An often quoted, and very effective line for producing
converts to the cult of Jesus(Christianity) is as follows:
What is so hard about accepting a FREE gift of salvation from the Lord Jesus Christ?
It doesn't require anything on your part, but to accept it.
If this gift truly required nothing as the claim says, then you wouldn't have to accept it to be saved.
This line of reasoning is used repeatedly by those trolling for converts in schools, offices, on TV, and just about anywhere else you find an aggressive member of the cult of Jesus.
It's the same nonsense that is spewed and taught in Bible study classrooms in most churches.
It sounds wonderful doesn't it? Everybody loves free gifts.
The problem is that the gift of salvation as taught in the Bible is anything but free.
It first requires that you perform a work. That work is believing Jesus is your Savior and that only he can serve as your intermediary with God. Of course it also means that you accept all the baggage that goes along with that.
It means you accept as truth that this "God" will punish people for the "sin" of disbelief(Mark 16:16, John 16:9, John 3:18, John 3:36, Heb 3:12, 1 John 2:22), it requires that you worship a God who will provide infinite punishment for finite sins, and it requires that you accept a God with the behavior of a rather manipulative, power hungry, petty tyrant.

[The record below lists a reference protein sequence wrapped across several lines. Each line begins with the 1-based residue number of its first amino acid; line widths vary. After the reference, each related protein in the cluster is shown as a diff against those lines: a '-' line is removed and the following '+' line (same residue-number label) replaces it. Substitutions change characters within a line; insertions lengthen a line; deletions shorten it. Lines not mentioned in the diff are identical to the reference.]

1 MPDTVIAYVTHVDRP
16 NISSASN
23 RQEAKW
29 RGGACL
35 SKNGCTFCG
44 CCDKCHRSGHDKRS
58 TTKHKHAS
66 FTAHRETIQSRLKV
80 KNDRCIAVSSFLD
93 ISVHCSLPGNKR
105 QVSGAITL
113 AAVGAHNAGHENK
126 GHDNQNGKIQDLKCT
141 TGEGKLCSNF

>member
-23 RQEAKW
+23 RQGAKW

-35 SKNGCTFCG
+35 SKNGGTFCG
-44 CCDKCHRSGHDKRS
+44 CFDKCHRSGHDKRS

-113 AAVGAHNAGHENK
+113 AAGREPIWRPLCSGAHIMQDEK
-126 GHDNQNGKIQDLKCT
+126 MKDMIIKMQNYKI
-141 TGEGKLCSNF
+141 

It means you must abandon your mind to save your soul. You must confess Jesus is your Lord and worship him as such.
That act is a "work" in itself. Faith is also a work.
Make no mistake concerning the actual nature of this so-called "free" gift.
Salvation is exchanged for worship and it's nothing more than a holy barter system where you say the magic words and you are saved. On the surface it's cheap, easy, and painless. It appeals to anyone who doesn't want to be burdened with thinking for themselves, but it's in no sense "free".
This form of holy fire insurance is nothing more than false advertising and should be treated with the same regard one would have when he opens a box of Cracker Jacks and digs out the cheap trinket that came as a "free" gift when you purchased the box it came in.
The promotion and perpetuation of a myth is often more important to believers than what the Bible teaches.
The Christian "free" gift myth is a prime example of this.
Many Christians demonstrate that the teachings of the Bible are irrelevant when they conflict with a popular myth that serves to advance the religion.
These believers are not subject to the moral principles that they claim their religion symbolizes.
They have no problem bearing false witness to others concerning the most important issue in their religion, which is that of personal salvation.
Additional commentary about the "free" gift can be found by clicking on the LINK icon.=====> LINK